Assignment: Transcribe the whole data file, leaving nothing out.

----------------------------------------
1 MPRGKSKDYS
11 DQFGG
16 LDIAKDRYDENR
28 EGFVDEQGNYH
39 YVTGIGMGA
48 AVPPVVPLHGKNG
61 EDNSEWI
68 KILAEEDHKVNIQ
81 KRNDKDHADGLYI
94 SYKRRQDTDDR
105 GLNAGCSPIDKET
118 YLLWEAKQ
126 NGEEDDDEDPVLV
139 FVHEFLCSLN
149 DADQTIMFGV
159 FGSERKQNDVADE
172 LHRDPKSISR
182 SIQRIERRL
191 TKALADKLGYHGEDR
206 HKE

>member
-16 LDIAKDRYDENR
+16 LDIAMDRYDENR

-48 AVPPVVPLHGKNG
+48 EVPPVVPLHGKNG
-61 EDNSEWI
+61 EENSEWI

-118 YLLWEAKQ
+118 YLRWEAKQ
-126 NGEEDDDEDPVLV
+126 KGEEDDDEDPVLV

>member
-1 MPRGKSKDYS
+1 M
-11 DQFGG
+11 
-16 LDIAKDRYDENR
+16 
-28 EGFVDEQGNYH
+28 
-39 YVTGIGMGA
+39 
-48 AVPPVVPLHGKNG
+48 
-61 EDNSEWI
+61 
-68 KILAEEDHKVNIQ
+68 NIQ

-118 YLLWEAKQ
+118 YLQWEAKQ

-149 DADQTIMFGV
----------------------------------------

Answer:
1 MPRGKSKDYS
11 DQFGG
16 LDIAKDRYDENR
28 EGFVDEQGNYH
39 YVTGIGMGA
48 AVPPVVPLHGKNG
61 EDNSEWI
68 KILAEEDHKVNIQ
81 KRNDKDHADGLYI
94 SYKRRQDTDDR
105 GLNAGCSPIDKET
118 YLLWEAKQ
126 NGEEDDDEDPVLV
139 FVHEFLCSLN
149 DADQTIMFGV
159 FGSERKQNDVADE
172 LHRDPKSISR
182 SIQRIERRL
191 TKALADKLGYHGEDR
206 HKE

>member
-16 LDIAKDRYDENR
+16 LDIAMDRYDENR

-48 AVPPVVPLHGKNG
+48 EVPPVVPLHGKNG
-61 EDNSEWI
+61 EENSEWI

-118 YLLWEAKQ
+118 YLRWEAKQ
-126 NGEEDDDEDPVLV
+126 KGEEDDDEDPVLV

>member
-1 MPRGKSKDYS
+1 M
-11 DQFGG
+11 
-16 LDIAKDRYDENR
+16 
-28 EGFVDEQGNYH
+28 
-39 YVTGIGMGA
+39 
-48 AVPPVVPLHGKNG
+48 
-61 EDNSEWI
+61 
-68 KILAEEDHKVNIQ
+68 NIQ

-118 YLLWEAKQ
+118 YLQWEAKQ

-149 DADQTIMFGV